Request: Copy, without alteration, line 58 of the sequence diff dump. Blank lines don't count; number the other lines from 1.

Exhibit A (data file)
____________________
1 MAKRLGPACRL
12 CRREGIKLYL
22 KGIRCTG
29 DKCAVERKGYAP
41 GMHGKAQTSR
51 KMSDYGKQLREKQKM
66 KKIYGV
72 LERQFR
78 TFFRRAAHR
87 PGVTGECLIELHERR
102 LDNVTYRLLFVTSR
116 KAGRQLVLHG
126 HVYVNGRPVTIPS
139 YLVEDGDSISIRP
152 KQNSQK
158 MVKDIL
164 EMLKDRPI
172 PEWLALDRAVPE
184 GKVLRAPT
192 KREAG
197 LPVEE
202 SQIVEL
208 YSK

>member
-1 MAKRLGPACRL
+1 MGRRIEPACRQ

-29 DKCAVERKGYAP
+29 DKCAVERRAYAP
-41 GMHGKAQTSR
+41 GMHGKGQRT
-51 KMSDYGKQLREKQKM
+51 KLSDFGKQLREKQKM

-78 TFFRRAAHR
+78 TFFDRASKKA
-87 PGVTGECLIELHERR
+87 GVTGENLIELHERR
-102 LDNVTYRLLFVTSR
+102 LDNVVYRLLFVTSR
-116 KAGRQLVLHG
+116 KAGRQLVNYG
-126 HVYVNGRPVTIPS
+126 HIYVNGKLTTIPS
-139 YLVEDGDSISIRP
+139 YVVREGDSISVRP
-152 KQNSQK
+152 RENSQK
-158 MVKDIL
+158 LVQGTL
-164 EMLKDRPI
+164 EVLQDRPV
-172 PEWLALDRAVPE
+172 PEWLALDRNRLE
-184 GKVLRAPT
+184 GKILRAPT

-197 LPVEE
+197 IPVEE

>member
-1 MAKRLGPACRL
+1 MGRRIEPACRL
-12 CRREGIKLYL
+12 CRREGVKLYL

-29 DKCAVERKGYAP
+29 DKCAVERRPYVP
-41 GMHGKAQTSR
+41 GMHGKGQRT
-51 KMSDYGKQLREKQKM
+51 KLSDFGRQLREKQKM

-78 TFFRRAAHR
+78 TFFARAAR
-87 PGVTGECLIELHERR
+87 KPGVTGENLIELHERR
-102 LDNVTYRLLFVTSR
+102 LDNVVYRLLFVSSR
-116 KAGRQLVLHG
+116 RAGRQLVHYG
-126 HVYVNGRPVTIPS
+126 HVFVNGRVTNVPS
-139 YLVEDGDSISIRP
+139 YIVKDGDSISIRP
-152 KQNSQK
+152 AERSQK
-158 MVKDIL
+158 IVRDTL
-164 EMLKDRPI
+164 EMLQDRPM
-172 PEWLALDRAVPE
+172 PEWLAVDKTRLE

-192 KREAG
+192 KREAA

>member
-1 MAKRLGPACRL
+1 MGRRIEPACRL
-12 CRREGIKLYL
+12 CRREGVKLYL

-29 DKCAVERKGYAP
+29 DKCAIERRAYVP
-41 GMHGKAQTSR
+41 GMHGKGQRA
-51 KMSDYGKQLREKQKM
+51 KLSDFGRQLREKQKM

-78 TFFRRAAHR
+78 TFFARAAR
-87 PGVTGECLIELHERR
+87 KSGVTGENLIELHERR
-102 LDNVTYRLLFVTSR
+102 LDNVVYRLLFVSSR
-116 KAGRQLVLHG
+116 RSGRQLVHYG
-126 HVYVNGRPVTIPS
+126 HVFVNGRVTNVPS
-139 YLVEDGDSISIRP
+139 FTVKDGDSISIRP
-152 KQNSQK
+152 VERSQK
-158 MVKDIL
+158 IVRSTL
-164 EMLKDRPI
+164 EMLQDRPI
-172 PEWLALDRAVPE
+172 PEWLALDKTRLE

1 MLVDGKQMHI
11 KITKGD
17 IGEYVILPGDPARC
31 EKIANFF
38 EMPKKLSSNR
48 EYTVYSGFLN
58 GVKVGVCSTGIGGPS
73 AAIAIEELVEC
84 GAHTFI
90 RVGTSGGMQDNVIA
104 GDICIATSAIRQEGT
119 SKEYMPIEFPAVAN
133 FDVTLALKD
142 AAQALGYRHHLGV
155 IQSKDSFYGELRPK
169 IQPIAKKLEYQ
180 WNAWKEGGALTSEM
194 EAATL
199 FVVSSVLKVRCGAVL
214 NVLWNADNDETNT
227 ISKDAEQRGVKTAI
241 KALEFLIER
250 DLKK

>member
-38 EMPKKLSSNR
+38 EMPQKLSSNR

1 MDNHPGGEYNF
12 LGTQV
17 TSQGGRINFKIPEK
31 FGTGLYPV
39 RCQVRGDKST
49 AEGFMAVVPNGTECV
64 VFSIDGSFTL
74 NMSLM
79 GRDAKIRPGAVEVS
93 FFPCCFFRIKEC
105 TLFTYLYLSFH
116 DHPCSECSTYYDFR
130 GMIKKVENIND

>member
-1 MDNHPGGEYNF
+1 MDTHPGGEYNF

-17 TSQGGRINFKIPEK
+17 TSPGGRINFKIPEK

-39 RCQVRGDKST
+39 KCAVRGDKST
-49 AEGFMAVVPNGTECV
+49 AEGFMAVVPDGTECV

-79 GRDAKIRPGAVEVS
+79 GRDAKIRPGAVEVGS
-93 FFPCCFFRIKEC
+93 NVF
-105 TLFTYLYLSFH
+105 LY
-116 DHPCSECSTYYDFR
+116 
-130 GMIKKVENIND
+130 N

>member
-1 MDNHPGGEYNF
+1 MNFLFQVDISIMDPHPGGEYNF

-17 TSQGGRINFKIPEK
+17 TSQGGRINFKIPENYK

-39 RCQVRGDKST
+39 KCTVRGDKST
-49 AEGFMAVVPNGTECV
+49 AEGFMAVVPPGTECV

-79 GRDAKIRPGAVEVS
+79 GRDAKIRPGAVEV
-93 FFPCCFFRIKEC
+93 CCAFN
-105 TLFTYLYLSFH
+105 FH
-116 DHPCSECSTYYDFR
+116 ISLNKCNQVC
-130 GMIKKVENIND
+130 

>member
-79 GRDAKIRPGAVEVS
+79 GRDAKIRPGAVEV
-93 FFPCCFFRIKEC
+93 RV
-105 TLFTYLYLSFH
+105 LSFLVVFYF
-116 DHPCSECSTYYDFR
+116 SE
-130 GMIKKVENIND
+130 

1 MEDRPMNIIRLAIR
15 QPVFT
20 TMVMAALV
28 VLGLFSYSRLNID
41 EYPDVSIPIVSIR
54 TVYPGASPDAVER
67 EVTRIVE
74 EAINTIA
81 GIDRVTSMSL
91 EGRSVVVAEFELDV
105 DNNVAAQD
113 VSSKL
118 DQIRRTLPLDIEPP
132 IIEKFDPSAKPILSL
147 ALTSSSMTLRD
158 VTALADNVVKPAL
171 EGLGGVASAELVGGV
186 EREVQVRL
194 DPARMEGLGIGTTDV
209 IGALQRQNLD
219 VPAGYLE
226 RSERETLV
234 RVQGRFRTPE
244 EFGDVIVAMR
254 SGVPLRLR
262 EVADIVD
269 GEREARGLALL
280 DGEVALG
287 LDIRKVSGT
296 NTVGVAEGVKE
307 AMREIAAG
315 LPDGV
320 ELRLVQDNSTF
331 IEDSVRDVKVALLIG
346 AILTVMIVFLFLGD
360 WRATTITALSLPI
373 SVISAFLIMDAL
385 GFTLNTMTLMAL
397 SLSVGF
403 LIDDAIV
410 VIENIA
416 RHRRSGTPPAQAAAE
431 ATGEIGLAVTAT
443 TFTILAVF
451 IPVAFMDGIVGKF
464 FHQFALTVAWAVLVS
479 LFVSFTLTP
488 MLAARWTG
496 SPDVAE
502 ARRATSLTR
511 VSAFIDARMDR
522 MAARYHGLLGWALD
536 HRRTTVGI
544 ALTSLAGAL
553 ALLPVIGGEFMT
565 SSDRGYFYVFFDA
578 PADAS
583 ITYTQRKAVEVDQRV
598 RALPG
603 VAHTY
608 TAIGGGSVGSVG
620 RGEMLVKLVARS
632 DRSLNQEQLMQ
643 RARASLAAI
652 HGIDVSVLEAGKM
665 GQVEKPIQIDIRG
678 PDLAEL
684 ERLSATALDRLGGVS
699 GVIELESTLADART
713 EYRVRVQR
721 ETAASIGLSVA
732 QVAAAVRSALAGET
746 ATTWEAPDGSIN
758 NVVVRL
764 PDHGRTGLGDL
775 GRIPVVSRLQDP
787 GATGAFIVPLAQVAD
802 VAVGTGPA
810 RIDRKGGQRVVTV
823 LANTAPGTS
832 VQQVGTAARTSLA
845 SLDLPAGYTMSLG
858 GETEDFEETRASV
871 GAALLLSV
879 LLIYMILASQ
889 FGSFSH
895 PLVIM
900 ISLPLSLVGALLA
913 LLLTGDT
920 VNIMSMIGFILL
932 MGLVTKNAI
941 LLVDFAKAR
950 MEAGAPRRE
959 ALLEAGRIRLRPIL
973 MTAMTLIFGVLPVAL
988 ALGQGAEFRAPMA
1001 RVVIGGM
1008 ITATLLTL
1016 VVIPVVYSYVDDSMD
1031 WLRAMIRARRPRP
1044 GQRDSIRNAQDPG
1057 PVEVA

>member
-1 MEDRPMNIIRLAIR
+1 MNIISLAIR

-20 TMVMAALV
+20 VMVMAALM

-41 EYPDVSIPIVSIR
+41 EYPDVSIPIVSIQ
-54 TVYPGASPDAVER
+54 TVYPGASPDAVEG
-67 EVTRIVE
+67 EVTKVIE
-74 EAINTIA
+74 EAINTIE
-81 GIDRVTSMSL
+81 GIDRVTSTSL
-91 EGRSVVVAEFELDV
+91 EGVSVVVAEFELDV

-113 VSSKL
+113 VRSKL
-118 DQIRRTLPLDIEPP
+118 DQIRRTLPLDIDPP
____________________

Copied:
-1 MAKRLGPACRL